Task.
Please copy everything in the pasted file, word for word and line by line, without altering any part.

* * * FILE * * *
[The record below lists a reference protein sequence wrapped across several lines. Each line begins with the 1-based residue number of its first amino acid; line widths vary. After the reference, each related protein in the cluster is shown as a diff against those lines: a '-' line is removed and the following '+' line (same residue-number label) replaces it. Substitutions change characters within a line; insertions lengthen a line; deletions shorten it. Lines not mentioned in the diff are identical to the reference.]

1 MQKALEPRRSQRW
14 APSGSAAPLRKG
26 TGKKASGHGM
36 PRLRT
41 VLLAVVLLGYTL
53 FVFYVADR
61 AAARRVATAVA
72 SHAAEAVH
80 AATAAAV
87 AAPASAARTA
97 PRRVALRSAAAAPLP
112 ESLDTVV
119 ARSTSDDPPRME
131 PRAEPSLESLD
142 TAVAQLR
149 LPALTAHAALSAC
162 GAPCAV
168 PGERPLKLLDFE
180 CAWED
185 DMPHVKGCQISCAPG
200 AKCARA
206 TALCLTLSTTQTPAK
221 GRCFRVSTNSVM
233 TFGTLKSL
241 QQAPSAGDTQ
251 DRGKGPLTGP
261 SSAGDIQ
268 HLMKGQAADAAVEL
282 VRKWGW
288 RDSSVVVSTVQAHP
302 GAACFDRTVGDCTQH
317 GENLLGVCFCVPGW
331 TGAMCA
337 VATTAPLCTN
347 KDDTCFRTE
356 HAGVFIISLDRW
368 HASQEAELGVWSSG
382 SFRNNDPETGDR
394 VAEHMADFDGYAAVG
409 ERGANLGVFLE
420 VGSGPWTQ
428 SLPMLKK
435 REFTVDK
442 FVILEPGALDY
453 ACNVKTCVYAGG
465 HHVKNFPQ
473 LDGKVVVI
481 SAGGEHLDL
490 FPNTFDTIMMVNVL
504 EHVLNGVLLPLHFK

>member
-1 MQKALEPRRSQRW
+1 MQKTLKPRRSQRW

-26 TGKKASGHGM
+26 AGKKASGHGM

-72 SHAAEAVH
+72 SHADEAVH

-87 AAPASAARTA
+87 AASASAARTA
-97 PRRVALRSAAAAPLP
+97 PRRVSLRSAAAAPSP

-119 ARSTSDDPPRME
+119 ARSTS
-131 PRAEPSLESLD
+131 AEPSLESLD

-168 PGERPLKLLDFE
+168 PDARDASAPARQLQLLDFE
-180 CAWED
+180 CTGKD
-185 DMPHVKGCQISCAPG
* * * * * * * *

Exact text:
[The record below lists a reference protein sequence wrapped across several lines. Each line begins with the 1-based residue number of its first amino acid; line widths vary. After the reference, each related protein in the cluster is shown as a diff against those lines: a '-' line is removed and the following '+' line (same residue-number label) replaces it. Substitutions change characters within a line; insertions lengthen a line; deletions shorten it. Lines not mentioned in the diff are identical to the reference.]

1 MQKALEPRRSQRW
14 APSGSAAPLRKG
26 TGKKASGHGM
36 PRLRT
41 VLLAVVLLGYTL
53 FVFYVADR
61 AAARRVATAVA
72 SHAAEAVH
80 AATAAAV
87 AAPASAARTA
97 PRRVALRSAAAAPLP
112 ESLDTVV
119 ARSTSDDPPRME
131 PRAEPSLESLD
142 TAVAQLR
149 LPALTAHAALSAC
162 GAPCAV
168 PGERPLKLLDFE
180 CAWED
185 DMPHVKGCQISCAPG
200 AKCARA
206 TALCLTLSTTQTPAK
221 GRCFRVSTNSVM
233 TFGTLKSL
241 QQAPSAGDTQ
251 DRGKGPLTGP
261 SSAGDIQ
268 HLMKGQAADAAVEL
282 VRKWGW
288 RDSSVVVSTVQAHP
302 GAACFDRTVGDCTQH
317 GENLLGVCFCVPGW
331 TGAMCA
337 VATTAPLCTN
347 KDDTCFRTE
356 HAGVFIISLDRW
368 HASQEAELGVWSSG
382 SFRNNDPETGDR
394 VAEHMADFDGYAAVG
409 ERGANLGVFLE
420 VGSGPWTQ
428 SLPMLKK
435 REFTVDK
442 FVILEPGALDY
453 ACNVKTCVYAGG
465 HHVKNFPQ
473 LDGKVVVI
481 SAGGEHLDL
490 FPNTFDTIMMVNVL
504 EHVLNGVLLPLHFK

>member
-1 MQKALEPRRSQRW
+1 MQKTLKPRRSQRW

-26 TGKKASGHGM
+26 AGKKASGHGM

-72 SHAAEAVH
+72 SHADEAVH

-87 AAPASAARTA
+87 AASASAARTA
-97 PRRVALRSAAAAPLP
+97 PRRVSLRSAAAAPSP

-119 ARSTSDDPPRME
+119 ARSTS
-131 PRAEPSLESLD
+131 AEPSLESLD

-168 PGERPLKLLDFE
+168 PDARDASAPARQLQLLDFE
-180 CAWED
+180 CTGKD
-185 DMPHVKGCQISCAPG